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  • The San Juan Daily Star

Sandy Hook parents to testify against Alex Jones, and a culture of lies

A makeshift memorial for Noah Pozner, the youngest victim of the shooting in 2012 at Sandy Hook Elementary School, where a gunman took the lives of 26 people, including 20 children, in Fairfield, Conn., Dec. 17, 2012.

By Elizabeth Williamson

Far-right conspiracy broadcaster Alex Jones spread lies for years about the Sandy Hook school shooting, saying that it was staged by the government and that the families of the victims were complicit in the hoax. Juries will now decide in three separate trials how much Jones must pay for the suffering he caused.

The first trial began Tuesday in Austin, where Jones and his Infowars website are based. Neil Heslin and Scarlett Lewis, parents of Jesse Lewis, 6, who died at Sandy Hook, were scheduled to testify to the torment they suffered after Jones implied on his show in 2017 that Heslin’s televised recollection of cradling Jesse’s body shortly after the shooting was false. The family has since endured years of accusations and threats.

Lenny Pozner and Veronique De La Rosa, parents of Noah Pozner, the youngest Sandy Hook victim, are scheduled to testify at a second trial in September in Austin. That same month, the families of eight other Sandy Hook victims will testify at the third trial, in Connecticut.

The trials come after the families of the 10 victims won defamation lawsuits against Jones last year, when judges ruled him liable by default for repeatedly failing to provide court-ordered documents and testimony. Those rulings set the stage for the upcoming trials, in which juries will award monetary damages to the families as a result of their victories.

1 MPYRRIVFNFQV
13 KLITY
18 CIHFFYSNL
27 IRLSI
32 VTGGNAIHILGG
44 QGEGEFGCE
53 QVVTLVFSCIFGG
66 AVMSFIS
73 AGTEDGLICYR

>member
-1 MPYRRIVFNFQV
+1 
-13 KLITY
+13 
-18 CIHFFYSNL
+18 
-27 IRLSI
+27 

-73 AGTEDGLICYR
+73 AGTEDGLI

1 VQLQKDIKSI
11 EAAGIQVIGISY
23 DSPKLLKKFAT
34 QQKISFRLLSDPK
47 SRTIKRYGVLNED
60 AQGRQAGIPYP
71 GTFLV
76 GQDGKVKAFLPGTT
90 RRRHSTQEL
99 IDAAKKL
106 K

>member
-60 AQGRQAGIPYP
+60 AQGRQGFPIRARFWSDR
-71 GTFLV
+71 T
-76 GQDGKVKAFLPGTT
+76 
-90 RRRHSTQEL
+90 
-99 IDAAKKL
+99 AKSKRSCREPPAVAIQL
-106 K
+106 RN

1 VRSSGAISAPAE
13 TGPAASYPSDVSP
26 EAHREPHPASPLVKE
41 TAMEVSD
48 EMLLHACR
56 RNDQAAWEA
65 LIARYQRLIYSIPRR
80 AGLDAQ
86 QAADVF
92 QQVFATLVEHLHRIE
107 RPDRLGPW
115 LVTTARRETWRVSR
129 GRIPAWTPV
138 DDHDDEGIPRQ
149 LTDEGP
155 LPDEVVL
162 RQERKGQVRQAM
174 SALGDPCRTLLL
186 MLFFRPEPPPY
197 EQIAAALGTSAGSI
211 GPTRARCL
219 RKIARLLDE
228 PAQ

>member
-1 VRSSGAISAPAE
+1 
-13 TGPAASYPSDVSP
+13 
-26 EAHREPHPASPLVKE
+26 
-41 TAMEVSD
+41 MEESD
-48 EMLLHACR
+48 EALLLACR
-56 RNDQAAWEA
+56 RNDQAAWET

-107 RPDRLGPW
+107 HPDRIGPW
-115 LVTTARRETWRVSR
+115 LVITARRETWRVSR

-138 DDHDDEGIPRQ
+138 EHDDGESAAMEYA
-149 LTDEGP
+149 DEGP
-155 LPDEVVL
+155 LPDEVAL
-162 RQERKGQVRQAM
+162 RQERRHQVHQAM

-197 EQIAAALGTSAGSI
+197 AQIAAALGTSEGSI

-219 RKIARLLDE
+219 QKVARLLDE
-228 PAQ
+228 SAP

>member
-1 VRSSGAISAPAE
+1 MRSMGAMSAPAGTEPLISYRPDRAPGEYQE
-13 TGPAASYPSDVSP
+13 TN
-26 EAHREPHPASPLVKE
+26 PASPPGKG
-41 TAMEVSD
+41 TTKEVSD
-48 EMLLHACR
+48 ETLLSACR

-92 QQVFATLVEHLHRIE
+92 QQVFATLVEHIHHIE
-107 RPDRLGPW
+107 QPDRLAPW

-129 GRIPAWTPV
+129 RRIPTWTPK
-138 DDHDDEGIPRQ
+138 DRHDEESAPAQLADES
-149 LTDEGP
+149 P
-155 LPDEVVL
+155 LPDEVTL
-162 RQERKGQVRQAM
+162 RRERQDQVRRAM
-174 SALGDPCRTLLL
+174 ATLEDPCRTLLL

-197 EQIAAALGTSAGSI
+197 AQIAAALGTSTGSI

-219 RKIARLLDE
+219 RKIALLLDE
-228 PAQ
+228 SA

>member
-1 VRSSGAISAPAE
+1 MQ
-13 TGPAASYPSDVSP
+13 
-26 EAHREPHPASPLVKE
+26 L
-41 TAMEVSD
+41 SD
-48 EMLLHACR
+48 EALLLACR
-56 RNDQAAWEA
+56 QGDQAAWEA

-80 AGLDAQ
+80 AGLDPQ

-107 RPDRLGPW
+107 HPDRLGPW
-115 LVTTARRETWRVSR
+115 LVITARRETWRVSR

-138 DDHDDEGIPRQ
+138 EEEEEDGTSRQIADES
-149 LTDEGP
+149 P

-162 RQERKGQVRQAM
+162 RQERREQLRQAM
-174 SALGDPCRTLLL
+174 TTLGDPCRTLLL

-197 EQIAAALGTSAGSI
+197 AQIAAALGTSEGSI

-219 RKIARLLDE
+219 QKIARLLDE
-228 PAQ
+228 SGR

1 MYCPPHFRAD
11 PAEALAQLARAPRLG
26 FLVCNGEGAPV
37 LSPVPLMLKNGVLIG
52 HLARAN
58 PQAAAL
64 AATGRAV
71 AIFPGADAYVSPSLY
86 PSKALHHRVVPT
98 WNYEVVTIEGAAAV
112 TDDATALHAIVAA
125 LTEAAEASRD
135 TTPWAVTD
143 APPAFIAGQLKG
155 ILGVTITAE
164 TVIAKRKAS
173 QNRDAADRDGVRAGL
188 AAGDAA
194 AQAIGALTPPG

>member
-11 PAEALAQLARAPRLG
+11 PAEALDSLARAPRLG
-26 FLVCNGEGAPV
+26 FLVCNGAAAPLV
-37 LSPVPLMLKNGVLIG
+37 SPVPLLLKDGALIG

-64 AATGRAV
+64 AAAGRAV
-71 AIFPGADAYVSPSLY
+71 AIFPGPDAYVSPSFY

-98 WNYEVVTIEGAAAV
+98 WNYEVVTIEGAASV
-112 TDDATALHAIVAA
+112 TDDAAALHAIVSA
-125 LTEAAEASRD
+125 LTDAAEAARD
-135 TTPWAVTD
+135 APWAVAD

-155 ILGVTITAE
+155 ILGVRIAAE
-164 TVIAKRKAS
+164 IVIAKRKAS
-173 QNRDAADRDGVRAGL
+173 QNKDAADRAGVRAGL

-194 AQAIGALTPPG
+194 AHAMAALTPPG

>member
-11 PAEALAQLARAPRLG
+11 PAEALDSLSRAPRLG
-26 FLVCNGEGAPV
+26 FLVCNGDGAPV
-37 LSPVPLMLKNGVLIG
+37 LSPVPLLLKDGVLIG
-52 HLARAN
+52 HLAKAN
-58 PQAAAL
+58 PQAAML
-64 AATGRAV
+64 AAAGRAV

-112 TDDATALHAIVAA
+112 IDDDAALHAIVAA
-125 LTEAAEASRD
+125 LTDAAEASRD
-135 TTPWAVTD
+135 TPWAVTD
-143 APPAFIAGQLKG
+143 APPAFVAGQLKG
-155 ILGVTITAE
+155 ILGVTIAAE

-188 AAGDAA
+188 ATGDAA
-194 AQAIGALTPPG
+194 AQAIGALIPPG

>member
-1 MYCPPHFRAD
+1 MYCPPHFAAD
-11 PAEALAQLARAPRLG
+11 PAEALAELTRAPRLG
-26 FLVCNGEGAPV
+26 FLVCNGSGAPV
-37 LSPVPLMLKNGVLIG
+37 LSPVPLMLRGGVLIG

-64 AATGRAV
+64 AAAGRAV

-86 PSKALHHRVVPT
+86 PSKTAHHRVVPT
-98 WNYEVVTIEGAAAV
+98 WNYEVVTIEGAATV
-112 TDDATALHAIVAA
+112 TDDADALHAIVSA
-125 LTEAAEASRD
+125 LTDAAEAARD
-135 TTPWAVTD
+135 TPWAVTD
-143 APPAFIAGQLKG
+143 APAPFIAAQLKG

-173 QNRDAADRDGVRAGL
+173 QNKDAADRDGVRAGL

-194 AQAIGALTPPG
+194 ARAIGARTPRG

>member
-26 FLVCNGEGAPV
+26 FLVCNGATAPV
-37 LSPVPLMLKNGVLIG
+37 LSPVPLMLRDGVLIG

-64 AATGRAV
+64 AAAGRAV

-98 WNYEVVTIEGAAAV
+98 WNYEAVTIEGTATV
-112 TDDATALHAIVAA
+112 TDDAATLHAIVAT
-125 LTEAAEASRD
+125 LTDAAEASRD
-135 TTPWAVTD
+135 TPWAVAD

Jones’ lawyers fear the awards could be potentially ruinous to his Austin-based Infowars empire, where he reaps revenues of more than $50 million a year peddling diet supplements, conspiracy videos and books, body armor, and doomsday prepper gear on his broadcasts.

The Sandy Hook families have a broader goal beyond damages for Jones: They want the trials to alert Americans to the mounting damage done to vulnerable people and civic life by viral political lies, whether bogus theories denying mass shootings or false claims of a “stolen” 2020 election that brought violence to the Capitol on Jan. 6, 2021.

Jones is allied with former President Donald Trump, who appeared on Infowars during the 2016 campaign. Jones also has ties to extremist groups involved in the Jan. 6 attack on the Capitol and is under scrutiny for his role in planning events preceding it.

“It’s very hard to fathom or relate to the danger of these online conspiracies and conspiracists, and the trial I think will definitely set a picture in people’s minds of how dangerous it is,” Heslin said in an interview. “I very much look forward to justice being served. It’s something that Jones started, and I’m going to finish it.”

Jones and his Texas lawyer, Federico Reynal, did not respond to requests for comment. On his show, Jones has been pleading with his fans to buy his products and contribute to his legal defense. “I’m not a quitter, and I can’t give up,” he said on his show Sunday. “I am working seven days a week to fight these bastards.”